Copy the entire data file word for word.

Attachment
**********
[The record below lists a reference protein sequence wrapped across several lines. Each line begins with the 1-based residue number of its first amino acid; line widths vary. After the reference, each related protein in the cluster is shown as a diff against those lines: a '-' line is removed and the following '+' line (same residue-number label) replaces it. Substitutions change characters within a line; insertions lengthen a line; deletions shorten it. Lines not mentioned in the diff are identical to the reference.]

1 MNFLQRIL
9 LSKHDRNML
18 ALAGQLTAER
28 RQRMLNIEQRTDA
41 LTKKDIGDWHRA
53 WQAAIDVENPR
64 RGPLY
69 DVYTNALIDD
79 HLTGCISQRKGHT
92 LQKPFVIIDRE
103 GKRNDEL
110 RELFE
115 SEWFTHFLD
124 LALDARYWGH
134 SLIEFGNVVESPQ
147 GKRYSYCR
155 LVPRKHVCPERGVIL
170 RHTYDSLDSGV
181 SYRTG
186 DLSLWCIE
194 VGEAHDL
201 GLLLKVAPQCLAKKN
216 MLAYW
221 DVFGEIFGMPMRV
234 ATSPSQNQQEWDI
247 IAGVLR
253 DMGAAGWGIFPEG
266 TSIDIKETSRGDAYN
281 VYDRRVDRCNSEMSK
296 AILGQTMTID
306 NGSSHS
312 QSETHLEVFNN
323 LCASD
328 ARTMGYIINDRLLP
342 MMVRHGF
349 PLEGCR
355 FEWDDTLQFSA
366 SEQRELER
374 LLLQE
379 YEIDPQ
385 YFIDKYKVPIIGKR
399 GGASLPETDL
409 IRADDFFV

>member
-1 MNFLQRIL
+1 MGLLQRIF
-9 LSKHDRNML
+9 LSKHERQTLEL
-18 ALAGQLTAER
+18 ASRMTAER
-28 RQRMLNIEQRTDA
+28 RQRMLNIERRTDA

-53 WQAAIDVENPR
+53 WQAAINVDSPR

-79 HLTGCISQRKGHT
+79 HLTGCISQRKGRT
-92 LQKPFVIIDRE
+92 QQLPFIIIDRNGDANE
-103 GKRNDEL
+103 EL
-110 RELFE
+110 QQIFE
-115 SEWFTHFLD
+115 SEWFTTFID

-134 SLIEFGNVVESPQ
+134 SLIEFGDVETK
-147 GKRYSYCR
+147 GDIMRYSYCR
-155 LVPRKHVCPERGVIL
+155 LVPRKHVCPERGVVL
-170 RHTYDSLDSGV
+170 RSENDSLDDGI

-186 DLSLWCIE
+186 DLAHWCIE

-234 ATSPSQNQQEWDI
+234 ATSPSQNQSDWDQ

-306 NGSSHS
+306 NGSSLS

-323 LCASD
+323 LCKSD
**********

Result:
[The record below lists a reference protein sequence wrapped across several lines. Each line begins with the 1-based residue number of its first amino acid; line widths vary. After the reference, each related protein in the cluster is shown as a diff against those lines: a '-' line is removed and the following '+' line (same residue-number label) replaces it. Substitutions change characters within a line; insertions lengthen a line; deletions shorten it. Lines not mentioned in the diff are identical to the reference.]

1 MNFLQRIL
9 LSKHDRNML
18 ALAGQLTAER
28 RQRMLNIEQRTDA
41 LTKKDIGDWHRA
53 WQAAIDVENPR
64 RGPLY
69 DVYTNALIDD
79 HLTGCISQRKGHT
92 LQKPFVIIDRE
103 GKRNDEL
110 RELFE
115 SEWFTHFLD
124 LALDARYWGH
134 SLIEFGNVVESPQ
147 GKRYSYCR
155 LVPRKHVCPERGVIL
170 RHTYDSLDSGV
181 SYRTG
186 DLSLWCIE
194 VGEAHDL
201 GLLLKVAPQCLAKKN
216 MLAYW
221 DVFGEIFGMPMRV
234 ATSPSQNQQEWDI
247 IAGVLR
253 DMGAAGWGIFPEG
266 TSIDIKETSRGDAYN
281 VYDRRVDRCNSEMSK
296 AILGQTMTID
306 NGSSHS
312 QSETHLEVFNN
323 LCASD
328 ARTMGYIINDRLLP
342 MMVRHGF
349 PLEGCR
355 FEWDDTLQFSA
366 SEQRELER
374 LLLQE
379 YEIDPQ
385 YFIDKYKVPIIGKR
399 GGASLPETDL
409 IRADDFFV

>member
-1 MNFLQRIL
+1 MGLLQRIF
-9 LSKHDRNML
+9 LSKHERQTLEL
-18 ALAGQLTAER
+18 ASRMTAER
-28 RQRMLNIEQRTDA
+28 RQRMLNIERRTDA

-53 WQAAIDVENPR
+53 WQAAINVDSPR

-79 HLTGCISQRKGHT
+79 HLTGCISQRKGRT
-92 LQKPFVIIDRE
+92 QQLPFIIIDRNGDANE
-103 GKRNDEL
+103 EL
-110 RELFE
+110 QQIFE
-115 SEWFTHFLD
+115 SEWFTTFID

-134 SLIEFGNVVESPQ
+134 SLIEFGDVETK
-147 GKRYSYCR
+147 GDIMRYSYCR
-155 LVPRKHVCPERGVIL
+155 LVPRKHVCPERGVVL
-170 RHTYDSLDSGV
+170 RSENDSLDDGI

-186 DLSLWCIE
+186 DLAHWCIE

-234 ATSPSQNQQEWDI
+234 ATSPSQNQSDWDQ

-306 NGSSHS
+306 NGSSLS

-323 LCASD
+323 LCKSD